Last Updated: December 1, 2016

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Planning Bills don’t strengthen environment protection for koalas and other critters

27 May 2016

11 May 2016 the Queensland Parliament passed the Government’s suite of Planning Bills. These Bills are not expected to come into effect until mid-2017 to allow Queensland to adjust to the new system.

The Planning Bills are clearly better for public participation, transparency and accountability than what the State opposition was proposing, with some amendments to improve accountability, transparency and certainty. However,

Overall these Bills maintain the status quo on environmental protection, which is not good enough given how our planning system is failing to protect nature, such as clearly failing our koalas in SE Queensland.

EDO Qld recently held a LawJam on the new planning framework in Brisbane. Download the presentation slides from our presenters here:

Chief Executive Officer of EDO Qld and solicitor Jo Bragg says: “the Planning Bills, as amended, are better than what the State opposition was proposing; however, that is not good enough.

“There are some improvements to public participation, transparency and accountability. However, the community is not happy with developers being able to choose assessment managers to decide their applications (the safeguards against conflict of interest are not convincing), or with vague criteria for developers to gain exemption certificates from regular assessment.

“We are gravely concerned that there is no clear guidance either in the legislation, or in State policies, as to what development needs to go into the impact assessable category with public notification and appeal rights, as this means we will probably continue to see an ever increasing volume of developments in the code assessable category where the community is not even notified.

“In particular, these reforms do not strengthen environmental protection, compared to what we had under Premier Anna Bligh, which is not good enough given how our planning system is failing to protect nature, such as clearly failing our koalas in South East Queensland.”

See our notes on the good and bad features of the Bill below.

EDO Qld thanks all those community members who put in powerful submissions to urge the government to better provide for meaningful community consultation and stronger environmental protections. Your submissions are why we had some improvements in the Bill.

There will be some key opportunities to get your concerns heard – for example to improve the supporting instruments, including the SEQ Regional Plan, the State Planning Policy and the Planning Regulation.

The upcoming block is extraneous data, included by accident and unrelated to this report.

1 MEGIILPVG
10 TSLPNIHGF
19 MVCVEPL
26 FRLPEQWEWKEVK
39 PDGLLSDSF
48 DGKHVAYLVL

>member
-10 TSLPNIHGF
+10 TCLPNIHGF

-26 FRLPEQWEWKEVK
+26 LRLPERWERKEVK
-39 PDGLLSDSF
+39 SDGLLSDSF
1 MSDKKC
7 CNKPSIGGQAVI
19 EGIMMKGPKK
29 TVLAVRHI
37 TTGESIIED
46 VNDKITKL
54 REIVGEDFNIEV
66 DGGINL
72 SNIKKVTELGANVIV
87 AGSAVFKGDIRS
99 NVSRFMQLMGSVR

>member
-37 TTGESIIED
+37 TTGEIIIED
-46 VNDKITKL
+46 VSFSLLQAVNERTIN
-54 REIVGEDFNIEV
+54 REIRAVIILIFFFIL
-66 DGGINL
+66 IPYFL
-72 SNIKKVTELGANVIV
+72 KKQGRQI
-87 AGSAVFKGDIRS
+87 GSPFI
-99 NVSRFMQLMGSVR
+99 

Notes on the good and bad features of the Bill

The good:

  • The general rule that each party pay their own costs in the Planning and Environment Court has been returned, removing one barrier to community participation;
  • The power to approve code assessable development even where it does not comply with any assessment benchmarks has been removed from the Bill by an amendment;
  • There have been some improvements to public notification, including providing that a regulation may specify a public notification period of greater than 15 business days. This suggests that we will see restoration of a regulation requiring at least 30 business days public notification for a list or more sensitive or high risk/complex development;
  • There has been some strengthening of the role of the Queensland Heritage Council and heritage assessment.

The bad:

  • The required improvements to environmental protections have not been provided; there are no requirements for baseline assessments of environmental values, or performance indicators to demonstrate how well measures to protect our environmental values are operating. A recently released report from the University of Queensland has demonstrated that koala populations have declined by approximately 80% in the Koala Coast and 54% in Pine Rivers between 1996 and 2014 under our current planning framework. The Bills passed last night do nothing to improve the future of our koalas, or our other critters and ecosystems;
  • Specialist agencies have not had their concurrence agency powers, taken away under the previous government, restored – so their views are not required to be followed by the Department of Planning. The relevant expertise of specialist agencies must be a required component of planning decision making that is not able to be ignored, to ensure that decisions are made on the best available expertise;
  • Exemption certificates are introduced to allow a development to be certified as exempt from needing assessment and approval (and therefore also exempt from any notification to the community) where broad, vague criteria are met. The reasons for why an exemption certificate was provided are at least now required to be published and available to the public;
  • Developers can still choose their own assessment managers. At very least, some measures have been implemented to address conflicts of interest that may arise around chosen assessment managers. However, the issue of assessment managers getting too close and familiar with developers is still real.